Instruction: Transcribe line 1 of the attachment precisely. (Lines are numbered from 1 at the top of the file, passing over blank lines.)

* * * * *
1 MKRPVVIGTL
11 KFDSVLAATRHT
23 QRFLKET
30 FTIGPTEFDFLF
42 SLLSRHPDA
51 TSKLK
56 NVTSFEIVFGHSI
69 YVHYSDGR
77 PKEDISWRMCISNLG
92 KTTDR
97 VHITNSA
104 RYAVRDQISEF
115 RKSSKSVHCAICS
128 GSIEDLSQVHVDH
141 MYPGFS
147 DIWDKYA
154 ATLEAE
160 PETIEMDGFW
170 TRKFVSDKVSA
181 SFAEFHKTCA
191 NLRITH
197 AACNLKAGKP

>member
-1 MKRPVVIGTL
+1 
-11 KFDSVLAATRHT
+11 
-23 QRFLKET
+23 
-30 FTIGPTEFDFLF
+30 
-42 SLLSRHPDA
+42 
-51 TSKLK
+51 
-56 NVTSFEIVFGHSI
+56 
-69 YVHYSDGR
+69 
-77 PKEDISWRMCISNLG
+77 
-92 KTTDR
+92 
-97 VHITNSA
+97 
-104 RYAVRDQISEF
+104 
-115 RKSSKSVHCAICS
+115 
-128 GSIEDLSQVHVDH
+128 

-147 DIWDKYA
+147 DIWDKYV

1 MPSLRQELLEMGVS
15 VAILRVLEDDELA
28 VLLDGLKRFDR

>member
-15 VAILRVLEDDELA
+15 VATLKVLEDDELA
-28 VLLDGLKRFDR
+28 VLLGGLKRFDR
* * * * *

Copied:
1 MKRPVVIGTL